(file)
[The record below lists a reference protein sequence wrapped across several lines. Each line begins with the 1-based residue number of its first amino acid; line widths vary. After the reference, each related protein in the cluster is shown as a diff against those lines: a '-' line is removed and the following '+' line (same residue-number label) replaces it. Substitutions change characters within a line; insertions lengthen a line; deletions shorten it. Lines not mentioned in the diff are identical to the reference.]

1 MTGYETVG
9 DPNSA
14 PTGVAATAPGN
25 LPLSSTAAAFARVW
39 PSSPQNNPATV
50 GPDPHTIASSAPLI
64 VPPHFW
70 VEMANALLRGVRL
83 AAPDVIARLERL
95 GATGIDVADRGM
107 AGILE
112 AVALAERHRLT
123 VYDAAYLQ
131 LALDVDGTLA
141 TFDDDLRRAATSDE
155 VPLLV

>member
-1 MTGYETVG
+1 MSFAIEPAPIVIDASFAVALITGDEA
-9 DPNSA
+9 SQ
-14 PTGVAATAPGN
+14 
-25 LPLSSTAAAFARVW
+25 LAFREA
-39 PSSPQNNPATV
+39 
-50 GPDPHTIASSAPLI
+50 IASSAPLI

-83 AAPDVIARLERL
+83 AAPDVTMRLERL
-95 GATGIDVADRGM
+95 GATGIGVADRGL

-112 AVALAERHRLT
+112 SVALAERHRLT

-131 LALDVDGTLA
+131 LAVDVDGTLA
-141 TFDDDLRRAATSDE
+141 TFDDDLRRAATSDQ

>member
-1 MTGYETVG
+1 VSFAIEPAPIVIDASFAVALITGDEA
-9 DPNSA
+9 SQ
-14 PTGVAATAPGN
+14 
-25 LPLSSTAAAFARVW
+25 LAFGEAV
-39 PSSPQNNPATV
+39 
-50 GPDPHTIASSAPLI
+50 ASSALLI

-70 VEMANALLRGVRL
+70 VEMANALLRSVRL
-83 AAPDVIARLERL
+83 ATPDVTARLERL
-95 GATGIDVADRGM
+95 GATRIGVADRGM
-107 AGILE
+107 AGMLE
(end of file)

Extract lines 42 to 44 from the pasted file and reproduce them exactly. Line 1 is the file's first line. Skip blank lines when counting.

-1 MTGYETVG
+1 VSFAIEPAPIVIDASFAVALITGDEA
-9 DPNSA